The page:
Yet 11 of his last 12 caps have been off the bench. “I’m a big believer in my role and whatever I’m selected to do that week, and I really zone in on what I’m doing,” he reasons. “If you treat that properly it runs right through the squad. Everybody does it, and it serves a very important purpose.”
His new role for Ireland, as it were, began during the World Cup when Conor Murray supplanted him for the quarter-final against Wales. Now that still rankles. “I don’t know what happened for Declan (Kidney) to change the team. In the game I started, against Australia in the World Cup, we won and yet he did change the team. Things like that frustrate me. Obviously I still don’t understand that, but I’d be really out of the moment if I go and think about those things.”
Reddan, ala D’Arcy, has signed a one-year deal until the end of next season, but wants to stay on until the World Cup and beyond. He denies rumours that he turned down more lucrative offers abroad. “I was keen to stay, and I didn’t want to be yanking anyone’s chain either. I certainly didn’t lead anyone down the garden path. I’m blessed to be involved in two of the best set-ups there could be and I would envisage playing beyond that.”
With life beyond rugby in mind, Reddan is doing a Masters in Financial Services, and has completed seven of nine modules. He’s also heavily on the board of the Irish Youth Foundation, and in addition to their two-year-old daughter Evie, his wife Aoife (who is a primary teacher in John Scottus School) is expecting again in August.
Staying in rugbyThe thought of staying in rugby also appeals to him. “I’d be thinking more about the organisation of it. I’ve strong beliefs about Irish rugby. I think we could be massive, I really do. Some of our stuff is massively under-rated,” he says, particularly with regard to how the media, and especially television, rubbish what he regards as good, hard Pro12 games not shy of Heineken Cup standards, to the watching audience, sponsors et al.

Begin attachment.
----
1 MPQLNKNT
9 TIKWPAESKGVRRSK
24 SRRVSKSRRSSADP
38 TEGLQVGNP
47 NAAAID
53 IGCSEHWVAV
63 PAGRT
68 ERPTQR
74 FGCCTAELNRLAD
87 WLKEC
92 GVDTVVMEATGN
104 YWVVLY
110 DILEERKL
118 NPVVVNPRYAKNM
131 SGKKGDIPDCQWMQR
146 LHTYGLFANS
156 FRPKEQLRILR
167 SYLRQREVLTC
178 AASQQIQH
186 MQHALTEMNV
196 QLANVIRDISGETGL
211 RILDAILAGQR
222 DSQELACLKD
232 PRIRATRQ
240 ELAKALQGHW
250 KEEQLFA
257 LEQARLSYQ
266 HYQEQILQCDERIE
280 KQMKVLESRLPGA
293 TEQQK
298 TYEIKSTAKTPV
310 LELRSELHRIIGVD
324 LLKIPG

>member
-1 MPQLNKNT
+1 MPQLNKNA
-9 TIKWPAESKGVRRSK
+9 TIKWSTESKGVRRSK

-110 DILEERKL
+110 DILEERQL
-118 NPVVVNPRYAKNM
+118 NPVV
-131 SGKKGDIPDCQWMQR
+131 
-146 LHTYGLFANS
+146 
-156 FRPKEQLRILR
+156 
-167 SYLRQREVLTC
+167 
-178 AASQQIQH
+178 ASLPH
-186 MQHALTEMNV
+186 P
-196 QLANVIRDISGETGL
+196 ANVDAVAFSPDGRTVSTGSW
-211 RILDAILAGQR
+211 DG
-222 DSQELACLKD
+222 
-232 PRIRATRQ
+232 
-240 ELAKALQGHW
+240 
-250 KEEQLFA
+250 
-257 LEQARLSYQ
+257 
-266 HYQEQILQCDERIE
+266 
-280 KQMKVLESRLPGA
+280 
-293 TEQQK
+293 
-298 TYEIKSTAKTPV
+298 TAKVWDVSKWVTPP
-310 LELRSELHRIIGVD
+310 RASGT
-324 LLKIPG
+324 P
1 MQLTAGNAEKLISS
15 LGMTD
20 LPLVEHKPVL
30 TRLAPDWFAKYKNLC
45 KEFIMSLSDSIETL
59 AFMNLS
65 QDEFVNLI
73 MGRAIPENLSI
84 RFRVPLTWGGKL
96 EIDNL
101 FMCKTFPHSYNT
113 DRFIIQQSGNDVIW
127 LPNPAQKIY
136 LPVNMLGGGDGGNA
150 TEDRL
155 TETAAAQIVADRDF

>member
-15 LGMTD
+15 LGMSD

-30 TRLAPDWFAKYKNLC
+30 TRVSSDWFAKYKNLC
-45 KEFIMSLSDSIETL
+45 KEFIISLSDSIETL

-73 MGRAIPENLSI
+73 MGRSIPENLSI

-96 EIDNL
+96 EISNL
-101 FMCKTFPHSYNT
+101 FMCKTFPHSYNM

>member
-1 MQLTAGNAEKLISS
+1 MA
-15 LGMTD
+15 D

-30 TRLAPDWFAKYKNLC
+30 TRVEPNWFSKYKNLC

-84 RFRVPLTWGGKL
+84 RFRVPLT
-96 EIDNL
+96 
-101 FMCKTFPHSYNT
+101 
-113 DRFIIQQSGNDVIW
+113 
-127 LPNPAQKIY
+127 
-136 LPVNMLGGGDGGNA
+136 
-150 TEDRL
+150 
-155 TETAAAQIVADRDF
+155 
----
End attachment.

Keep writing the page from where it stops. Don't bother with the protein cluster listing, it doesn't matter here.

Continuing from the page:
“I think there’s a great chance at the moment for the players and the Union to be ‘a we’, because you steal a big march on England, Wales, Scotland, Italy; on everyone if you do that. That requires buy-in from everyone and that’s happening already. There have been huge strides between IRUPA and the IRFU.”
Specifically Reddan highlights sponsorship and spreading the game further, and adds: “I’m interested in how teams work on the pitch as well. I think it’s fascinating seeing how we’ve operated under pressure and learned over the years, and all that kind of stuff.”
Reddan also remains very close friends with his four brothers. Donal, the eldest, is a doctor in Galway. Alan (who has his own web design company Silverarms Solutions) and Diarmaid (who took over their father’s business Don Reddan Insurance Ltd), like Eoin, played for Connacht and Munster, and his younger brother Cian, retired early and now works for a bank in New York.
He attributes their positive outlook to his mum, Geraldine, who passed away five years ago after four years battling cancer. “She was very positive and I’d try to think like her.
“I’m incredibly proud of her. The day she passed away, I felt she’d done more than a mother ever could, and it was over to me now. If she’d stayed healthy and lived to 150 she couldn’t have given me more.
“I was blown away by it and I try and live it. My dad since then has been incredible. They’re similar.”